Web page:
[Mike] picked up a cheap USB hub for four pounds (about $6) including delivery. He wanted to know how it’s possible to get quality electronics for that price, and as you may have guessed it’s not possible. He cracked open the power supply that shipped with the hub and hooked it up for some testing.
The wall wart has a sticker on it that claims a rating of 1 Amp at 5 volts. It’s pretty easy to see that this hardware cannot meet that spec just by looking at the circuit board. It’s a low-end single sided board that has some really disappointing isolation between the mains and regulated side of the circuit. As far as we can tell there’s really no reliable regulation circuit on the low side of the transformer, and the tests that [Mike] runs in the clip after the break show this. From left to right in the picture above you can see voltage at the hub-side of the power cord, current on the load, and voltage leaving the circuit board. At just 560 mA the voltage the USB hub is receiving has fallen below 3 volts!
The link to this project was sent in by [Paul] after reading about that fake Canon camera PSU. We love this kind of stuff so keep the tips coming as you find them!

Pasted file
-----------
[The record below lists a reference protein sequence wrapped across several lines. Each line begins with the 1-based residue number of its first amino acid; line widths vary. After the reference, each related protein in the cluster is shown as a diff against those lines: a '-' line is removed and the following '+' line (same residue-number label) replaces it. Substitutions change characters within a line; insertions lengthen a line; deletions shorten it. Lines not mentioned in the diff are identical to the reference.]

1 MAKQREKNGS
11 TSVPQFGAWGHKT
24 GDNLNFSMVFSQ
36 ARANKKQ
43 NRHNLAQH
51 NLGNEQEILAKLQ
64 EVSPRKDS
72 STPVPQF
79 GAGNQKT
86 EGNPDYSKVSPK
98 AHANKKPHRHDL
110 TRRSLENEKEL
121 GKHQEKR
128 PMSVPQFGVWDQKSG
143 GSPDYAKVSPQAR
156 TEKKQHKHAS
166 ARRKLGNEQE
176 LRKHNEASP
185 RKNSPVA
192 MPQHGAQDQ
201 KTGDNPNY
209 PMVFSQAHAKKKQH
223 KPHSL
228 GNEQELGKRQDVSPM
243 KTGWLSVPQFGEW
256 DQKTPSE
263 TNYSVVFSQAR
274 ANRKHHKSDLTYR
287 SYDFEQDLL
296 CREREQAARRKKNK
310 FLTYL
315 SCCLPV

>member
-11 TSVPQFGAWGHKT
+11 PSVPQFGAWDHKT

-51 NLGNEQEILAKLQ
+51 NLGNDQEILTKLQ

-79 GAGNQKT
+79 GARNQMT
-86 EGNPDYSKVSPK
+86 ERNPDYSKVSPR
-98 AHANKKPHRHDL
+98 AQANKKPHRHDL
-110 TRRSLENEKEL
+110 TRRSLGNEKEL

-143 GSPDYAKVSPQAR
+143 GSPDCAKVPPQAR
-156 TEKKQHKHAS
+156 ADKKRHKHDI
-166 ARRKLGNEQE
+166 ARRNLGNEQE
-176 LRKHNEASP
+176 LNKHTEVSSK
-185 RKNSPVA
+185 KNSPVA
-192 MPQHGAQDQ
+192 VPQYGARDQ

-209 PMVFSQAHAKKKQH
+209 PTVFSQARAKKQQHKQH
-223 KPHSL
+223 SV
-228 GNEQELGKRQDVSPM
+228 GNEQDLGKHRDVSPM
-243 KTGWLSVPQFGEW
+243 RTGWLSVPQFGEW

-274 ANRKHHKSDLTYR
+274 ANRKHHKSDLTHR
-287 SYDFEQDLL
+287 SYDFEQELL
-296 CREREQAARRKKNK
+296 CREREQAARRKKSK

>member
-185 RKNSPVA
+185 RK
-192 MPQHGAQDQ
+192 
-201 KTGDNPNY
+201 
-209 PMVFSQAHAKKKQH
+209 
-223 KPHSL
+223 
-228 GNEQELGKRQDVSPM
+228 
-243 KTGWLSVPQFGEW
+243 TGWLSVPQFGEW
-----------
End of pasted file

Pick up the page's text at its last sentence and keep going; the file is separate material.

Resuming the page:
Continue reading “Running the numbers on a cheap PSU”
[Scott’s] been digging around the back issues of the Internet to find this project. He blew the dust off and sent us a link to an article that traverses the design and build process of a bench power supply.
[Guido Socher] does an excellent job of presenting his bench supply project. So many others show of the final product, but he has gone out of his way to make sure we understand the design principles that went into it. He starts off by talking about the simplest possible supply design: a transistor and Zener diode which generates a reference voltage. He goes on to discuss the problems with this simplified circuit and how to address them, covering the gotchas that pop up at each step in the process.
Once he designed the circuit and laid out some boards he began building an enclosure. We love his tip about using a stick pin and an unpopulated through-hole PCB to mark button locations on the front bezel of the case. The final design is shown above, and includes a laptop brick to translate mains power into a 24V 3A DC feed for his custom circuitry.
Concerned with your project’s power consumption but don’t want to constantly leave an ammeter wired in series with your power supply? [Rajendra] feels your pain and has recently documented his solution to the problem: a variable-output bench top power supply that clearly displays load current consumption among other things!